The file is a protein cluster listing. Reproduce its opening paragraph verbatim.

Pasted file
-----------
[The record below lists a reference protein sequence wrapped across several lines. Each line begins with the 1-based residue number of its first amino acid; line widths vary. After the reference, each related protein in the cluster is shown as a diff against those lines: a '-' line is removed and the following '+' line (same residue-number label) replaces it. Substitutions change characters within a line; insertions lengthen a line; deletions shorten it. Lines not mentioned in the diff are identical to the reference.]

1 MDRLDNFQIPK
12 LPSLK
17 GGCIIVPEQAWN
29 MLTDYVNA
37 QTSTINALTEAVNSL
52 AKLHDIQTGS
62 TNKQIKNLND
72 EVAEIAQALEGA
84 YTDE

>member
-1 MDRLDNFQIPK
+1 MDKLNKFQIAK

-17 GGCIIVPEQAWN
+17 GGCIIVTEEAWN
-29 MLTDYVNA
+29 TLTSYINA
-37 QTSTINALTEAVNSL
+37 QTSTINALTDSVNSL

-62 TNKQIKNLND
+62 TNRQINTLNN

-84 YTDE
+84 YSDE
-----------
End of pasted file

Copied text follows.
[The record below lists a reference protein sequence wrapped across several lines. Each line begins with the 1-based residue number of its first amino acid; line widths vary. After the reference, each related protein in the cluster is shown as a diff against those lines: a '-' line is removed and the following '+' line (same residue-number label) replaces it. Substitutions change characters within a line; insertions lengthen a line; deletions shorten it. Lines not mentioned in the diff are identical to the reference.]